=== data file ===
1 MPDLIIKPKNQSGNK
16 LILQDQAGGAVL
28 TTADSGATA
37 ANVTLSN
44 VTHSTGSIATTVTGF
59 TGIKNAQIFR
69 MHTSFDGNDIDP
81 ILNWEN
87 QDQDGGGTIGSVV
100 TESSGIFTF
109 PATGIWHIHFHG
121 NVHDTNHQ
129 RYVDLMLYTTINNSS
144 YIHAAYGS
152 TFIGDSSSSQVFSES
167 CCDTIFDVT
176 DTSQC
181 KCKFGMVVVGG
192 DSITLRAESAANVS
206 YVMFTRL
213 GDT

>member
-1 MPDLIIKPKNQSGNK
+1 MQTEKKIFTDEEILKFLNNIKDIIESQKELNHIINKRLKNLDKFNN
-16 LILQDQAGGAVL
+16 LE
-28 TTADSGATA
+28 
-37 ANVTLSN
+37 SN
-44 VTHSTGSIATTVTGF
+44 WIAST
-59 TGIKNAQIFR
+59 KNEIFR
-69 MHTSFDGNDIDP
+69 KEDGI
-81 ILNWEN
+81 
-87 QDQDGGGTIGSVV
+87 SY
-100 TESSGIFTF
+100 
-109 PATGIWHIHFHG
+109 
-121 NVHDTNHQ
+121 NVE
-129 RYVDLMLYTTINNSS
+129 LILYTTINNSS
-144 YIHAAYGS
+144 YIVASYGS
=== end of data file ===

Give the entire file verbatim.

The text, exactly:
1 MPDLIIKPKNQSGNK
16 LILQDQAGGAVL
28 TTADSGATA
37 ANVTLSN
44 VTHSTGSIATTVTGF
59 TGIKNAQIFR
69 MHTSFDGNDIDP
81 ILNWEN
87 QDQDGGGTIGSVV
100 TESSGIFTF
109 PATGIWHIHFHG
121 NVHDTNHQ
129 RYVDLMLYTTINNSS
144 YIHAAYGS
152 TFIGDSSSSQVFSES
167 CCDTIFDVT
176 DTSQC
181 KCKFGMVVVGG
192 DSITLRAESAANVS
206 YVMFTRL
213 GDT

>member
-1 MPDLIIKPKNQSGNK
+1 MQTEKKIFTDEEILKFLNNIKDIIESQKELNHIINKRLKNLDKFNN
-16 LILQDQAGGAVL
+16 LE
-28 TTADSGATA
+28 
-37 ANVTLSN
+37 SN
-44 VTHSTGSIATTVTGF
+44 WIAST
-59 TGIKNAQIFR
+59 KNEIFR
-69 MHTSFDGNDIDP
+69 KEDGI
-81 ILNWEN
+81 
-87 QDQDGGGTIGSVV
+87 SY
-100 TESSGIFTF
+100 
-109 PATGIWHIHFHG
+109 
-121 NVHDTNHQ
+121 NVE
-129 RYVDLMLYTTINNSS
+129 LILYTTINNSS
-144 YIHAAYGS
+144 YIVASYGS